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Physiography and Geomorphology

Morphology and Process

Historically, some people have described landforms primarily on morphology. While others, such as geologists have tended to emphasise parent material with a greater emphasis placed on process.

Hills first published his book on landforms of Victoria in 1940 (Hills, E. Sherbon, New Edition, 1975). He discussed the interaction between landform and other elements of the environment, which provide the definitions of physiography and geomorphology with reference to the influence of the biosphere (flora and fauna) and atmosphere (climate). Hills suggested in his introduction, that geomorphology tends to be more related to geology. In addition, physiography also relates to the biosphere which is more affected by change, particularly by mankind.

Photo: Pictured (left to right): K.D Nicolls, R.B Withers, G.W Leeper, E.S Hills, A Blackburn.
E.S Hills is pictured second from right in this photo taken on an excursion
to Kinglake in 1939. Pictured (left to right): K.D Nicolls, R.B Withers, G.W Leeper, E.S Hills, A Blackburn.

Following the work of Hills, Jenkin (Douglas and Ferguson, 1976) reviewed the broader land types that were developed by Hills. This basic approach was simplified by Rowan in chapter 3 of the Atlas of Victoria (Duncan, 1982). Jenkin and Rowan (1987) further developed the geomorphological hierarchy of Victoria by defining nine geomorphic divisions that were divided into twenty-four geomorphic regions. These are reproduced in detail in Cochrane et al (1991).

These geomorphic divisions and regions were used by Rowan (1990) as a framework for the Statewide Land Systems of Victoria report. He increased the number of geomorphic regions to twenty-nine. Included are published maps at a scale of 1:500,000 and unpublished maps at 1:250,000.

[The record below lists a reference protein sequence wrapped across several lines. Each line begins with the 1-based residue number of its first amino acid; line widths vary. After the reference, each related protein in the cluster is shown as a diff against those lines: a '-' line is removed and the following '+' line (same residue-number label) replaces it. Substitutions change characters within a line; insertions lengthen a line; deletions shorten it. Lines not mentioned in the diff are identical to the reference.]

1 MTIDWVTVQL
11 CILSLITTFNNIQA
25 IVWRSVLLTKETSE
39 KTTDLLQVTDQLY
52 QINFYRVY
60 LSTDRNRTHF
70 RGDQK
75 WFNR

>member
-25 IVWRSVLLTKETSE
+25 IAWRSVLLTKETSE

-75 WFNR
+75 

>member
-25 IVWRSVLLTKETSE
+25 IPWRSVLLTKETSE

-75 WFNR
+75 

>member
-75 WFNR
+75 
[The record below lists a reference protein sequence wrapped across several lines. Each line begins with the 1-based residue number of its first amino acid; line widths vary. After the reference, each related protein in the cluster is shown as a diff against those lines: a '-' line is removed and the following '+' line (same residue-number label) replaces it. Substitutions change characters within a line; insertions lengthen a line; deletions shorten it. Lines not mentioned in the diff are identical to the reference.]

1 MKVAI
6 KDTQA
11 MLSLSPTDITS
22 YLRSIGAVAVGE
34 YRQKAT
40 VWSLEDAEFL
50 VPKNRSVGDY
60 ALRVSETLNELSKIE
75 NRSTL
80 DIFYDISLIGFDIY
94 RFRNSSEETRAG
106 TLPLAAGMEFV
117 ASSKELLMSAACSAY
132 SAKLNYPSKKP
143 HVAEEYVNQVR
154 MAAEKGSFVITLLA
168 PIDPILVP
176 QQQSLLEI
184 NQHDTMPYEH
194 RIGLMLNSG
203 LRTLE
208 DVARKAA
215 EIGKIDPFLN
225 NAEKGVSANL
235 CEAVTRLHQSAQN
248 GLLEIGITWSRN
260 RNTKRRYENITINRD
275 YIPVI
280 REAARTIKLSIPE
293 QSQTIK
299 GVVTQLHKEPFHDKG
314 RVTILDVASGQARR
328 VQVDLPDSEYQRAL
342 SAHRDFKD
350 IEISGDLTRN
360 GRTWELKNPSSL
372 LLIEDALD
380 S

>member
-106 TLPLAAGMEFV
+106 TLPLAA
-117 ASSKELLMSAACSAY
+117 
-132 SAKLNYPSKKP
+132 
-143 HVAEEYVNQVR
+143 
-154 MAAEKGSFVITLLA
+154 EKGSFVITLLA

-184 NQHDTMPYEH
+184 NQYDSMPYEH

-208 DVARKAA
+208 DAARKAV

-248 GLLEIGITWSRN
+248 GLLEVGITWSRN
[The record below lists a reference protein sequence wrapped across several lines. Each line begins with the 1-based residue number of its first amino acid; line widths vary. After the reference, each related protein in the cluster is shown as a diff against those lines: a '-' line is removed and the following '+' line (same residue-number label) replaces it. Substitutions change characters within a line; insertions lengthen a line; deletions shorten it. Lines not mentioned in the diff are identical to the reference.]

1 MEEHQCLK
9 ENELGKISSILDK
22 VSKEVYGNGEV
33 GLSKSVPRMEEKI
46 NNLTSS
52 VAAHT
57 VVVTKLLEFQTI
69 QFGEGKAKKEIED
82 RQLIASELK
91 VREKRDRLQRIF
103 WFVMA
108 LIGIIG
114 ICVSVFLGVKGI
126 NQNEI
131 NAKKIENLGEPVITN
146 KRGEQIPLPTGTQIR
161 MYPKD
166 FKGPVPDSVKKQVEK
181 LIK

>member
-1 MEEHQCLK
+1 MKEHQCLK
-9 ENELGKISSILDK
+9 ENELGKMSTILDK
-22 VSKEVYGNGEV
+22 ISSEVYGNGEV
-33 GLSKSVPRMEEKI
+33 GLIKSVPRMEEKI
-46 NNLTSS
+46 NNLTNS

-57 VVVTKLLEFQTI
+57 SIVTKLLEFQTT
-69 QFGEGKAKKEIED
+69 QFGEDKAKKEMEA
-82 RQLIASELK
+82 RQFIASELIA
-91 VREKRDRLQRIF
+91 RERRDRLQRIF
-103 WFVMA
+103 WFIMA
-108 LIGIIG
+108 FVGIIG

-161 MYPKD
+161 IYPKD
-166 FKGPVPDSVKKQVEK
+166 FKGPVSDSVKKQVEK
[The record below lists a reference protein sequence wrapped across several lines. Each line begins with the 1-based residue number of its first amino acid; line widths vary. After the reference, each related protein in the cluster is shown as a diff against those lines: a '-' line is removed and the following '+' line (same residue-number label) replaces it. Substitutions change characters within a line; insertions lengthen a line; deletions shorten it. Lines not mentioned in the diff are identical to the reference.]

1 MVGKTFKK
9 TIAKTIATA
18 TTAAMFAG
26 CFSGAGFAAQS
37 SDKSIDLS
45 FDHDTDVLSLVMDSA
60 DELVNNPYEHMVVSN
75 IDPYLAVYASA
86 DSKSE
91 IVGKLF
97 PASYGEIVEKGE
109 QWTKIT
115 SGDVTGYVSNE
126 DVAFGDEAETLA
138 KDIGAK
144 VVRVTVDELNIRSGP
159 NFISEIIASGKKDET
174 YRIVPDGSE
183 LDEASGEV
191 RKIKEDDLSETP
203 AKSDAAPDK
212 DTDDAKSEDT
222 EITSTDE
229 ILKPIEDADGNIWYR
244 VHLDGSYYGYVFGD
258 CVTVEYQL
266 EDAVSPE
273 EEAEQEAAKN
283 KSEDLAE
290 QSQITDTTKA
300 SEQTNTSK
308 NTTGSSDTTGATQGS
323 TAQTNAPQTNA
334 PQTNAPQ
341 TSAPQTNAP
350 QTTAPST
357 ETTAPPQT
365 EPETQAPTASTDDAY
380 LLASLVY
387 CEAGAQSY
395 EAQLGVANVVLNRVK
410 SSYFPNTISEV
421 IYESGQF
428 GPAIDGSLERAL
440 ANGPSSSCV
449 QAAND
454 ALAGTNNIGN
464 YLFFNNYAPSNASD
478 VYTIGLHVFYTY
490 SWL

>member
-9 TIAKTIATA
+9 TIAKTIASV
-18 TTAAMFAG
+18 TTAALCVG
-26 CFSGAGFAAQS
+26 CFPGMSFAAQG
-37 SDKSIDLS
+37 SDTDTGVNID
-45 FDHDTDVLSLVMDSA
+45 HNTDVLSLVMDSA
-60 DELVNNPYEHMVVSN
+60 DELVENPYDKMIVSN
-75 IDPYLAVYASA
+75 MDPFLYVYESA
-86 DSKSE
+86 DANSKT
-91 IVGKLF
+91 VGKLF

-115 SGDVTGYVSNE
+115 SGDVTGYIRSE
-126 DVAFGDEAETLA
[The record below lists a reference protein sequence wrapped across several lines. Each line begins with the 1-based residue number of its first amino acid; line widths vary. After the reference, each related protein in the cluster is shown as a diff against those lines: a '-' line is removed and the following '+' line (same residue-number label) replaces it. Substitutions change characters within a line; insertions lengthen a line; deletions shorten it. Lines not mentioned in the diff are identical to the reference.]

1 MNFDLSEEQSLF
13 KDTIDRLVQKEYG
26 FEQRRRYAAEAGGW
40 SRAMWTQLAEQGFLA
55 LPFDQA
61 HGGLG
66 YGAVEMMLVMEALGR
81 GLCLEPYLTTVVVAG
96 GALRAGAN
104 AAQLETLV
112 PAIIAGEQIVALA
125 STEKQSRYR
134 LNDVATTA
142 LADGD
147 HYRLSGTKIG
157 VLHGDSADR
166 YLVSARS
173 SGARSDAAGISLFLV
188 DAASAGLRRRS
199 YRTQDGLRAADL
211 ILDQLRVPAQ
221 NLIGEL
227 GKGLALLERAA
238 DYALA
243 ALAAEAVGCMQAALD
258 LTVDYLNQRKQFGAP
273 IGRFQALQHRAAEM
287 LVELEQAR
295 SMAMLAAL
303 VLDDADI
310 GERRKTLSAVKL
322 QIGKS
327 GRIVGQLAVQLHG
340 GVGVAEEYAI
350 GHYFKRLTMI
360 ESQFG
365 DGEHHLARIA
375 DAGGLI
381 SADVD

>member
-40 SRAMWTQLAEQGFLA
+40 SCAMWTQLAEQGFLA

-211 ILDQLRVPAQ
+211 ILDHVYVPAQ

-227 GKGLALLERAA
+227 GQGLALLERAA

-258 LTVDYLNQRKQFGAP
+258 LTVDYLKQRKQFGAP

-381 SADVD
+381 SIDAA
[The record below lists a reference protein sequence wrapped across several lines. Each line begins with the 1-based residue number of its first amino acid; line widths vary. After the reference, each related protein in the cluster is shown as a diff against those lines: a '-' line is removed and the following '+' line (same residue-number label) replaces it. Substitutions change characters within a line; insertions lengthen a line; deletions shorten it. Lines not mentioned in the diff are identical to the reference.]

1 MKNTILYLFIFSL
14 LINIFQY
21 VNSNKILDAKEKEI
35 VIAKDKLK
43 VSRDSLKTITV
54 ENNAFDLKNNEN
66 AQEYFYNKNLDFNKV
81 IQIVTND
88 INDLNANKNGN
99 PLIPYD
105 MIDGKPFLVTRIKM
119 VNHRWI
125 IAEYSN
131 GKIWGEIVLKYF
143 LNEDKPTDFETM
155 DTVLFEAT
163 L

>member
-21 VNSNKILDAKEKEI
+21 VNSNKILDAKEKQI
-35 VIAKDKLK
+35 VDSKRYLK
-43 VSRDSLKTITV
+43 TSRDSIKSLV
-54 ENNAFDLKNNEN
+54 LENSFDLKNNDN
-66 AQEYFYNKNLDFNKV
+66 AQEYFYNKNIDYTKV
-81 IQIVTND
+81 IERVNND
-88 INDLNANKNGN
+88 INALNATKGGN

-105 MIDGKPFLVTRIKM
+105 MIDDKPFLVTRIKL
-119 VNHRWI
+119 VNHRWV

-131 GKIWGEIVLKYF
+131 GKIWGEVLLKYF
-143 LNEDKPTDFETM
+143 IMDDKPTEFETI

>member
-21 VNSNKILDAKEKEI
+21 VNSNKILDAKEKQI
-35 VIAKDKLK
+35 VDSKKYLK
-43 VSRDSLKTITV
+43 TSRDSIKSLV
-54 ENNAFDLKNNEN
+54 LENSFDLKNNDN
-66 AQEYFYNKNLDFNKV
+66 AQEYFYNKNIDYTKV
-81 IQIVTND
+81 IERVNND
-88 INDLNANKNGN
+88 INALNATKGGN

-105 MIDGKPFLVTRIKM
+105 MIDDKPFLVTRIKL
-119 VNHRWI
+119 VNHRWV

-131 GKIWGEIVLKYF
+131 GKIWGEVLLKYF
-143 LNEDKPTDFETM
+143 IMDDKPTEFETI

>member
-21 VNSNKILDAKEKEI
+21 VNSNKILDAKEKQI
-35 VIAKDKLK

This broadscale map of the Physiographic Divisions of Victoria was developed by Hills, based on earlier work than the most recent published date implies. This was reproduced as an overview diagram at an approximate scale of 1: 7million, where the term "physiography" was the preferred usage, which has subsequently been replaced by "geomorphology".
Physiographic Divisions of Victoria
Physiographic Divisions of Victoria
(adapted from Hills 1975).

Geomorphic Divisions of Victoria
Geomorphic Divisions of Victoria - adapted from Jenkin
(in Cochrane et al 1991).

Jenkin reviewed the work of Hills as well as his own research to produce a new scheme of the geomorphic divisions of Victoria. The new scheme is shown in Cochrane
et al, 1991, pp 65 at a scale of approximately 1:4 million.

This map is based on the work of Jenkin, in collaboration with others and is the current standard geomorphic framework for the Statewide Land Systems of Victoria (Rowan 1990).
Geomorphic Unit Types
Geomorphic Unit Types

Landforms of Victoria
Landforms of Victoria (adapted from Rees 2000).

In the review of the Statewide Land Systems (Rees, 2000) the relative elevation classes (described earlier) have been used to define landform as part of the description for each land system.
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